Jose Manuel Barroso 'This crisis was not originated in Europe'
World leaders meeting at a G20 summit in Mexico have urged Europe to take all necessary measures to overcome the eurozone debt crisis.
They voiced unease over what one top official described as "the single biggest risk for the world economy".
But European Commission President Jose Manuel Barroso said "the challenges are not only European, they are global".
Sunday's victory of a pro-bailout party in the Greek election did not give stock markets the expected boost, reports the BBC.
Antonis Samaras, the leader of the New Democracy party that narrowly won the poll, is holding urgent talks to form a coalition.
Samaras also reiterated that he would seek changes in the terms of a bailout agreement reached with the EU and IMF.
BBC World Service economics correspondent Andrew Walker says that while Europe is clearly the big danger, there are also problems elsewhere in the world's major advanced and emerging economies, starting with the two largest national economies, the US and China.
The slowdown in India is something else for the G20 to fret about at the Mexican resort of Los Cabos, our correspondent adds.
A draft of the statement to be released on Tuesday is expected to call for a co-ordinated global plan for job creation and growth, reports say.
And if growth weakens, the proposed document says, countries without heavy debts should "stand ready to co-ordinate and implement discretionary fiscal actions to support domestic demand", according to Reuters.
In a separate development, China pledged $43bn (£27bn) to the IMF's crisis-fighting fund.
The move comes after a meeting of the BRICS group of emerging economies - Brazil, Russia, India, China and South Africa. The five nations all offered to increase their contributions to the IMF in exchange for greater influence in the organisation.
US President Barack Obama and Russian President Vladimir Putin held talks on the sidelines of the summit, urging an immediate end to violence in Syria.
In a joint statement following their first meeting since Putin returned to the presidency, they said they shared a belief that Syrians should determine their own future.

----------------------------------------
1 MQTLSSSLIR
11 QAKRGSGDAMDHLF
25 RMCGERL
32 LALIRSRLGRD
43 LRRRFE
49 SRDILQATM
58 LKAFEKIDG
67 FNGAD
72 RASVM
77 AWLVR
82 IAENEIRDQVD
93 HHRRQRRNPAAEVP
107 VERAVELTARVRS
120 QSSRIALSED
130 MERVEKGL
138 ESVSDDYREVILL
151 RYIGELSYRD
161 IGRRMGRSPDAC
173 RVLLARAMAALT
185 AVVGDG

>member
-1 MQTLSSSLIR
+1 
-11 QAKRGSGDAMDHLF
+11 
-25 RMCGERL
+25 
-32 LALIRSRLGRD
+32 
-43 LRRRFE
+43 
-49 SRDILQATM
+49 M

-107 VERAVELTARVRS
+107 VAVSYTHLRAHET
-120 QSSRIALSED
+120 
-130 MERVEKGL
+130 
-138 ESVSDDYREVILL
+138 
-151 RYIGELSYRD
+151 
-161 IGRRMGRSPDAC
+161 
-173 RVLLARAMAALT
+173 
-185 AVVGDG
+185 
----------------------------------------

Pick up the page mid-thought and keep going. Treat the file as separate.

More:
The two countries have been at odds over how to resolve the crisis.
A touch defensively, the President of the European Commission Jose Manuel Barroso told a press conference he had not come to G20 to be given lessons.
President of the European Council Herman Van Rompuy added that while Europe might have internal weaknesses to correct, other countries had their own imbalances and unfulfilled promises.
This was partly a nod to the new IMF bailout fund, agreed in principle in April: a global firewall in case the eurozone crisis began to spiral dangerously.
Ahead of this G20 summit, Brazil, Russia, China and Mexico all pointedly failed to commit to their pledges and some of them hinted that Europe could hardly expect them to dig deep into their pockets without a quid pro quo: making good on promised reforms to allot them more voting rights at the IMF's top table.
On Monday, many world leaders expressed alarm in Los Cabos at what they saw as a lack of progress in dealing with the eurozone crisis.
World Bank chief Robert Zoellick said: "We are waiting for Europe to tell us what it's going to do."
Meanwhile, Jose Angel Gurria, the Mexican head of the Organisation for Economic Co-operation and Development (OECD), said the crisis was "the single biggest risk for the world economy".
Pascal Lamy, the head of the World Trade Organization (WTO), warned about the danger of contagion from the eurozone crisis.